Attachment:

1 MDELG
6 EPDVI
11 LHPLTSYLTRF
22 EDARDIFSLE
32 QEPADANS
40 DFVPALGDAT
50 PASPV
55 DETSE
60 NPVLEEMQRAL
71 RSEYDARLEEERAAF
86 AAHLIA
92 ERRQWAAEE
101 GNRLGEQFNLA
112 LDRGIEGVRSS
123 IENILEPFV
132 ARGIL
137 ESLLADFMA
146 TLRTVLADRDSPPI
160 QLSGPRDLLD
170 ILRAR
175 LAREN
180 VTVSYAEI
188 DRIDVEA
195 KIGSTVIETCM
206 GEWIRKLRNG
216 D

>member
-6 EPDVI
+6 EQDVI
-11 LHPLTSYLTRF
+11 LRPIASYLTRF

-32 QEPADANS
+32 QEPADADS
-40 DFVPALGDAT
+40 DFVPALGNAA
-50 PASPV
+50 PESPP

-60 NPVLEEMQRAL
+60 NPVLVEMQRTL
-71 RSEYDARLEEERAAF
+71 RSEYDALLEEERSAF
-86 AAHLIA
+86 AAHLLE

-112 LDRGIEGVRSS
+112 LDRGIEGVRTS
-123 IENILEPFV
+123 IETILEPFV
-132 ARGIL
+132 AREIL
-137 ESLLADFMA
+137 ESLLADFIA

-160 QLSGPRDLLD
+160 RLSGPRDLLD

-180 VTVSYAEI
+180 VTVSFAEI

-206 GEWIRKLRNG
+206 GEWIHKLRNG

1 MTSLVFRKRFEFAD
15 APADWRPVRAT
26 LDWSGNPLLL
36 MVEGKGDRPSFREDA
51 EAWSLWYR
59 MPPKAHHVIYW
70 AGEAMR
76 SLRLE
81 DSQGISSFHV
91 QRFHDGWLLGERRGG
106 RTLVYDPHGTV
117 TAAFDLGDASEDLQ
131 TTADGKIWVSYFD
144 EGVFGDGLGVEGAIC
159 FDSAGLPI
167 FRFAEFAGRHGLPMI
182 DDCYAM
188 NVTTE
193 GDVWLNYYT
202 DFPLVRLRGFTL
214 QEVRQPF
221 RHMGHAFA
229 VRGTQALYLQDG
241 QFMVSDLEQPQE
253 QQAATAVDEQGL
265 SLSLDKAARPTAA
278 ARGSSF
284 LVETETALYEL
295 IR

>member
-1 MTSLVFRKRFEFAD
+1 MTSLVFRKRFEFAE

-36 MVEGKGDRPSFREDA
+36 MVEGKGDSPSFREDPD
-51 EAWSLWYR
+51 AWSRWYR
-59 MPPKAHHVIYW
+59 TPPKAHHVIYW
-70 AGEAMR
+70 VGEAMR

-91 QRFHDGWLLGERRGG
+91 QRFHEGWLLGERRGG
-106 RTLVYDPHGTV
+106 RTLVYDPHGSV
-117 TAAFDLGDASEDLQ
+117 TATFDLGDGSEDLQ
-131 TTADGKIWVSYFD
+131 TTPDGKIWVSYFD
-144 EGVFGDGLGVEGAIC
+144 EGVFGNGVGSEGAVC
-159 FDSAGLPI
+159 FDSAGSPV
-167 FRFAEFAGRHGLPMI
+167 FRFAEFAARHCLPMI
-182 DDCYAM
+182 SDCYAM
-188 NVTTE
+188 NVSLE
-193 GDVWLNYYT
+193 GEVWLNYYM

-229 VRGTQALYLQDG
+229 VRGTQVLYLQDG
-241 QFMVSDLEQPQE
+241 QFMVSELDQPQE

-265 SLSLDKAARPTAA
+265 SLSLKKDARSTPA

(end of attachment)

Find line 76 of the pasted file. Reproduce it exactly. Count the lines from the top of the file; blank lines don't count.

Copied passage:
193 GDVWLNYYT